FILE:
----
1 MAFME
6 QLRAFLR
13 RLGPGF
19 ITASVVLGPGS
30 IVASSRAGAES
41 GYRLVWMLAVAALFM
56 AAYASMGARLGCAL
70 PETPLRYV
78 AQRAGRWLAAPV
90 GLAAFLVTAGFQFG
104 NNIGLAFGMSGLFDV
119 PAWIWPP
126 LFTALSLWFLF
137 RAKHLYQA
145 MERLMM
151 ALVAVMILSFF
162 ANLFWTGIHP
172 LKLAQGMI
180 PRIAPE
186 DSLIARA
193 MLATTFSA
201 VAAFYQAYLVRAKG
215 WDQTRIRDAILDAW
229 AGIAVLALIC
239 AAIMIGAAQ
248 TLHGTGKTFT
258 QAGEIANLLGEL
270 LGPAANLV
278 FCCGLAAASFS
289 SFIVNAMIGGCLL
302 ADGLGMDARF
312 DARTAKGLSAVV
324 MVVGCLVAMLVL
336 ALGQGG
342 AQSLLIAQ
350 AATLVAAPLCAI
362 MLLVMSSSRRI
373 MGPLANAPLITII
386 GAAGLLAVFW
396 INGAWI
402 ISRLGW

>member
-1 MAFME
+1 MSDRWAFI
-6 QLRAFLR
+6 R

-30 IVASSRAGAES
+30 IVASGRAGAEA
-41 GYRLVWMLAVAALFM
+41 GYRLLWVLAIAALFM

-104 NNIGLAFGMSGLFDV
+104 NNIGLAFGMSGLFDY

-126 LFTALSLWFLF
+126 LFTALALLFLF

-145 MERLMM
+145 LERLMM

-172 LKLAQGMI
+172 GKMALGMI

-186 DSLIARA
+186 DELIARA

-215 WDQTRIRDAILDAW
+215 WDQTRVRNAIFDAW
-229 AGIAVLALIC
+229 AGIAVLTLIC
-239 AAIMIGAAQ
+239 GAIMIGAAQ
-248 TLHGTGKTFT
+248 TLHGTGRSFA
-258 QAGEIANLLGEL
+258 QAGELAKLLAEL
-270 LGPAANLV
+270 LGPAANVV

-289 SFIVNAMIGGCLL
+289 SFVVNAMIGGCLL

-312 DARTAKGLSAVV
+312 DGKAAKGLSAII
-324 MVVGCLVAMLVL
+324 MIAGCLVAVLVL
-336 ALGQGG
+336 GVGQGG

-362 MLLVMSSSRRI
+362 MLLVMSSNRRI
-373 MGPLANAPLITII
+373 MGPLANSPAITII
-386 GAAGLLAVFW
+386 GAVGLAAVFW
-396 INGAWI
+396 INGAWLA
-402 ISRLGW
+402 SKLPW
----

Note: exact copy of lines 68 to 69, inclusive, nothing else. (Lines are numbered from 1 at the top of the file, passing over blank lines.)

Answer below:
+248 TLHGTGRSFA
-258 QAGEIANLLGEL